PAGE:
NAO’s Gift Aid report

Over the last fortnight, the British public have given generously to good causes, including the Philippines Appeal and Children in Need. Meanwhile, the Duchess of Cambridge has been visiting a charity that helps prevent bullying, and Shelter has reported a 10% increase in calls from people worried about losing their homes. Charities are busy as always, making a difference and helping people in need.

Against this backdrop, a NAO report out today has garnered a fair amount of media coverage claiming there is no evidence Gift Aid incentivises donations. Importantly, this isn’t quite what the report said – it highlighted the lack of evidence being gathered by HMRC to assess this. Nonetheless, I want to address this and other concerns raised by the report head on.

What is Gift Aid for?

Importantly, Gift Aid is not just about incentivising donations; it recognises that money given to charities should not be taxed because it is used for public good. NAO’s report recognises the broad political consensus over decades that donations to charity should be exempt from tax – a principle that has been enshrined in law since the Income Tax Act in 1842.

Gift Aid makes donations to charities go much further than they would have done otherwise: it is an invaluable source of support for tens of thousands of charities. It also, therefore, reflects a demonstrable commitment from the government to supporting the voluntary sector as a whole.

Finally, to get technical, while the NAO says there is no evidence Gift Aid is incentivising an increase in giving, there is also no evidence that it doesn’t. We don’t know what would have happened to donations if Gift Aid wasn’t available. What we do know from research is that people are primarily motivated by causes they care about; so Gift Aid isn’t likely to be the factor that triggers a decision to give. But it might be a factor in how much they give. There is research (by Sarah Smith at the University of Bristol and Theresa Lloyd and Beth Breeze’s ‘Richer Lives’) which particularly shows that wealthier donors are sensitive to tax incentives. However, it’s important to remember that wealthy donors do not stand to gain from Gift Aid: they still give away far more than they can reclaim in tax relief.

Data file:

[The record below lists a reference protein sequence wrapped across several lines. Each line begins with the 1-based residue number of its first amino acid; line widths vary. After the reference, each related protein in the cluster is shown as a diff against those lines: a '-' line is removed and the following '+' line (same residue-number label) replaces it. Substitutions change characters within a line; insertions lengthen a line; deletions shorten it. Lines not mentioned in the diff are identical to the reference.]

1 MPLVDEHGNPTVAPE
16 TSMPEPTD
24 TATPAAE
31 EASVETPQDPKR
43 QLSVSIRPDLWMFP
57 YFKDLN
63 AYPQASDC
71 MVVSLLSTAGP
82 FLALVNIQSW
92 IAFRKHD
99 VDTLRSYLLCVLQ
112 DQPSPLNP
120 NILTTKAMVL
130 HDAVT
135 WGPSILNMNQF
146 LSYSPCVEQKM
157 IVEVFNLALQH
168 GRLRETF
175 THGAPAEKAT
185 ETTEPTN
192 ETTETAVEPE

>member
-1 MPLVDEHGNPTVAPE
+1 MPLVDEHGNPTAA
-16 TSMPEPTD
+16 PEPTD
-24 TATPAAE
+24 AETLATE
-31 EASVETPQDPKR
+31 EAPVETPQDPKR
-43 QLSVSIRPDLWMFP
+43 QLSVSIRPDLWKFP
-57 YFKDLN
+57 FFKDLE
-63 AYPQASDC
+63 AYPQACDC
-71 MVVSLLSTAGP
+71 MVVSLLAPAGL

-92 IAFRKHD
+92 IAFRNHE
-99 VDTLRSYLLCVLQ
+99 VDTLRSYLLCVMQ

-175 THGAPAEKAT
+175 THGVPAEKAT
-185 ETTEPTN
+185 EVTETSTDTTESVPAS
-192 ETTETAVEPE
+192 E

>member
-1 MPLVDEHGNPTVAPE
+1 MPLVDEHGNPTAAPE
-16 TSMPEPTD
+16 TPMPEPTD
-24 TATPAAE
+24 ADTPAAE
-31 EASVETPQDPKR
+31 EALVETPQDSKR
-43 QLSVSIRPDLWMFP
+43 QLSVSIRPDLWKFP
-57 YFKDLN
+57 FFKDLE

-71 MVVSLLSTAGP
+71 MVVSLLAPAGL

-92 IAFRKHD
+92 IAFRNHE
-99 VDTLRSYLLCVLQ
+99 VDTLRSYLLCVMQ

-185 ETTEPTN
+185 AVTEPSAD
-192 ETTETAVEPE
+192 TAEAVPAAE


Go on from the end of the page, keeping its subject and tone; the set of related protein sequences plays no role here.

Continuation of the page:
How can we make Gift Aid better?

The NAO report finds that HMRC does not have a goal around increasing the take-up of Gift Aid by charities. We think this is a missed opportunity to achieve greater impact with this relief.

If, as I’ve argued above, Gift Aid is based on a principle that giving to charity should not be taxed, and that it represents a commitment to supporting the voluntary sector as a whole, then promoting take-up could make a real difference. Particularly at a time when many charities are really struggling, Gift Aid represents an efficient way for Government to support a wide and diverse range of organisations.

It is encouraging that the Treasury recognise this in their press response today: “We have recently consulted with the sector on modernising Gift Aid and we work closely with charities to make it as easy as possible for them to claim tax relief.”

Fraud and error

For the first time, the NAO has released information about fraud, tax avoidance and error rates relating to Gift Aid. Specifically, £15m fraud, £110m tax avoidance and £45m error.

These numbers need to be contextualised.

Firstly, the NAO has stressed that these cases do not involve the general public and giving to recognised charities. These are cases where people have deliberately attempted to abuse charity tax relief – it is the job of the Charity Commission and HMRC to work more closely together to investigate and stop these cases. It is good to see that for every £1 spent on these investigations, £44 is already being recovered.

Secondly, any tax relief incurs a certain rate of fraud and error. Speaking yesterday to the NAO, they confirmed that these rates are broadly ‘average’ and ‘on a par’ with other tax reliefs. HMRC has also estimated the total UK ‘tax gap’ through tax avoidance at £35bn per year – this is clearly a much bigger issue, of which avoidance schemes abusing Gift Aid are a very small percentage. This is not to minimise the issue: it is in all of our interests to crack down on abuse and NCVO has been an active contributor to HMRC’s working groups addressing this issue.

Thirdly, transparency is helpful. Now we know more about the scale of the challenge, we can help to tackle it. Whereas tax avoidance schemes are for HMRC to investigate and address (with our support for their actions to do so), charities can help to minimise the rates of error. What we know from discussions with Treasury is that there are a range of common errors that occur. Often these relate to people not realising that they haven’t paid enough income tax in that year to cover the Gift Aid on their donation – for example, a non-working spouse giving from a joint account, or retired individuals and students. Charities already check their claims carefully to remove any erroneous claims, but the more we know about the issue, the more we can do to help address it.

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Charlotte Ravenscroft was NCVO’s head of policy and public services. Charlotte’s wrote about funding, public service delivery, and strengthening the evidence base for voluntary action. She has also worked at the Big Lottery Fund and the Department for Education.

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